Communication across Cultures : Mutual Understanding in a Global World
Communication across Cultures explores how cultural context affects the use and (mis)interpretation of language. It provides an accessible and interdisciplinary introduction to language and language variation in intercultural communication by drawing on both classic and cutting-edge research from pragmatics, discourse analysis, sociolinguistics, linguistic anthropology and politeness studies. This new edition has been comprehensively updated to incorporate recent research, with an emphasis on the fluid and emergent practice of intercultural communication. It provides increased coverage of variation in language within and between cultures, drawing on real-world examples of spoken and written communication. The authors review classic concepts like 'face', 'politeness' and 'speech acts', but also critique these concepts and introduce more recent approaches. Each chapter provides a set of suggested readings, questions and exercises to enable the student to work through concepts and consolidate their understanding of intercultural communication. This is an excellent resource for students of linguistics and related disciplines.
- Paperback | 240 pages
- 152 x 228 x 15mm | 440g
- 31 Dec 2014
- CAMBRIDGE UNIVERSITY PRESS
- Cambridge, United Kingdom
- 2nd Revised edition
Table of contents
1. Culture, communication and context; Part I. Contextual Felicity across Cultures: 2. Direct and indirect messages; 3. Schema, face and politeness; 4. Speech acts and politeness; Part II. Structure and Contextual Update across Cultures: 5. Conversation across cultures; 6. Positioning the self: role, power and gender; 7. Positioning the other: naming, address and honorifics; 8. Cultural differences in writing; Part III. Professional Communication across Cultures: 9. Translating language and culture; 10. Intercultural communication in the workplace; 11. Successful intercultural communication.
About Heather Bowe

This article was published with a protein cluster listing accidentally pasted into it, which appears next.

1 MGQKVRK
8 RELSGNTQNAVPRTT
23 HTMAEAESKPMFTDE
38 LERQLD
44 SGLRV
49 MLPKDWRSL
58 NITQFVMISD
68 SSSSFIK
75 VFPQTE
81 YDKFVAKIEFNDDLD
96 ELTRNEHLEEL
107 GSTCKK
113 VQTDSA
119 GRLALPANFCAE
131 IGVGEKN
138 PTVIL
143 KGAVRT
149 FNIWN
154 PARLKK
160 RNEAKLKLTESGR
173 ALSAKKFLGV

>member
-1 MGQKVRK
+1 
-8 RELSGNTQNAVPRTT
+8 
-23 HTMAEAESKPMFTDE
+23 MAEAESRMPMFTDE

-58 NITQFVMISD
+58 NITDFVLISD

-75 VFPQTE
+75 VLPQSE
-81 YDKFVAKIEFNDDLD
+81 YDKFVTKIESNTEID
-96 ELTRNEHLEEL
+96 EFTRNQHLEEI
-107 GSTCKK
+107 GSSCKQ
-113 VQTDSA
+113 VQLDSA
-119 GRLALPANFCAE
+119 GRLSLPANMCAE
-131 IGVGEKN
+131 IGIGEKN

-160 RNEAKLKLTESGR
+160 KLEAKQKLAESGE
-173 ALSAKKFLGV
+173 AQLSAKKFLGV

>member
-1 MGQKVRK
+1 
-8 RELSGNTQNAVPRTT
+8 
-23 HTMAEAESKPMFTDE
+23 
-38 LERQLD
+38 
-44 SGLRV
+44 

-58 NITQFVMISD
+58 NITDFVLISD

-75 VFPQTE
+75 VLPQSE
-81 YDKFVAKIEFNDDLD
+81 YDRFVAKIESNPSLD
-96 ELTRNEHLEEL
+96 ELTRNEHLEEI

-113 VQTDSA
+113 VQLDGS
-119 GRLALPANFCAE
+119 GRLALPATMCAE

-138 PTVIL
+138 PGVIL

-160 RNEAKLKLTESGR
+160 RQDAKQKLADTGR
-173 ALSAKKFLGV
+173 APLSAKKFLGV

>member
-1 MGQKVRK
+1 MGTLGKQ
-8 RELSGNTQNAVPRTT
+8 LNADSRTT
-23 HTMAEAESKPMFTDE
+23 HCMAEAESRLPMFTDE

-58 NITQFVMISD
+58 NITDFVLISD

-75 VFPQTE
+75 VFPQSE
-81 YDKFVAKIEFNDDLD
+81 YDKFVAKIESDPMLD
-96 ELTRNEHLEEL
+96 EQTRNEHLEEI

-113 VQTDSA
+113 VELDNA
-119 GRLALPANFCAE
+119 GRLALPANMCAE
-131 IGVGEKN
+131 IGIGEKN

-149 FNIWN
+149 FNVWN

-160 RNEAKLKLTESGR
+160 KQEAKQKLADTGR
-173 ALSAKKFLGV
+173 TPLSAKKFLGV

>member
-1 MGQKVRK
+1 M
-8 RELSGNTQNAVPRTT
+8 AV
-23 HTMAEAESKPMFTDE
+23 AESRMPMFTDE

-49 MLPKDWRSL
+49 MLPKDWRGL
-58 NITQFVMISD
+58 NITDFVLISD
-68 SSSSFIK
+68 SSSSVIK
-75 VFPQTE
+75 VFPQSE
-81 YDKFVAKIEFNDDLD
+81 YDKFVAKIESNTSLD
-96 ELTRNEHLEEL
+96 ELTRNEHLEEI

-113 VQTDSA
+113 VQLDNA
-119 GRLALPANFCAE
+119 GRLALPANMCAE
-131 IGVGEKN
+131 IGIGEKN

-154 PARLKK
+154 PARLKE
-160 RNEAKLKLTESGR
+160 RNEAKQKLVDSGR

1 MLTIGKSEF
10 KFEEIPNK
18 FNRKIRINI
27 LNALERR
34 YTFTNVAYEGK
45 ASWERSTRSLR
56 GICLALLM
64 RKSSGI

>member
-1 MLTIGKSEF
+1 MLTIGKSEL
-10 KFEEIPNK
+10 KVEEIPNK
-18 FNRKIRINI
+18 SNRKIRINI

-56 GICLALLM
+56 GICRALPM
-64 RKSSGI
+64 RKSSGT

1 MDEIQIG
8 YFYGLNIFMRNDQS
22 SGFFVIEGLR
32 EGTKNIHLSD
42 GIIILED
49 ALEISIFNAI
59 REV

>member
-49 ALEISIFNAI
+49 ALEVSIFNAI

Heather Bowe has studied, lived and worked in Australia, the USA and the Middle East. She earned her Ph.D. in Linguistics from the University of Southern California, where she also taught English to international students. Heather's major academic publications include two books on Australian Aboriginal languages, one on the Pitjantjatjara language of central Australia and the other, a language reclamation study of the Yorta Yorta Aboriginal language from north eastern Victoria. Heather's interest in intercultural communication was sparked by her personal and academic background and was also encouraged by students, who were eager to apply their linguistics knowledge to the global context. Heather was the Executive Director of the Monash Language and Society Centre for over ten years, working with its founder, Professor Michael Clyne, for much of that time. The first edition of Communication Across Cultures, which Heather co-authored with Ph.D. student Kylie Martin was sparked by her interaction with students and colleagues at Monash University, Melbourne, where she pursued her academic career in Linguistics for over twenty years until her retirement in 2010. Heather continues her involvement as a Monash University adjunct staff member. Kylie Martin is currently an Associate Professor in the Research Faculty of Media and Communication at Hokkaido University, Japan. She has taught at a number of universities in Australia and Japan over the past ten years, including the University of Melbourne, Monash University, Deakin University, Hosei University and Hokkaido University. Her teaching has been based in the areas of Sociolinguistics and English for Academic Purposes with a focus on intercultural communication, World Englishes, second language acquisition, language and identity, and Indigenous language revitalisation. Kylie's research interests focus on the influences of globalisation processes on the functions and values of Indigenous languages within urban multilingual places. Her Ph.D. research examines the relationship between the Ainu language and identity maintenance within the Indigenous Ainu diaspora community in the Kanto region of Japan. She is currently researching the use of different multimodal resources in the performance art of Ainu artists to identify new and creative ways of Ainu language practice as part of the Ainu revitalisation movement. Howard Manns is lecturer in Linguistics at Monash University where he serves on the Executive Committee of the Language and Society Centre. Before working at Monash, Howard worked as a specialist in Iranian languages and cultures for the US Navy, taught English in Indonesia and lived, travelled and/or worked in more than sixty countries on six of the world's seven continents. Howard wrote his Ph.D. (Monash University) on linguistic and social change on the island of Java. He has focused on Indonesia since 2003, but also works with other sociolinguistic communities, including the Deaf Blind community of Melbourne. Howard has a B.A. in linguistics (University of Pittsburgh) as well as a TESOL certification. He was the 2012 winner of the Michael Clyne Prize for Outstanding Research on Language and Society. Howard's contribution to this book emerges from his undergraduate units Managing Intercultural Communication and Sociolinguistics, his postgraduate units Language in Society and World Englishes, and various postgraduate supervisions.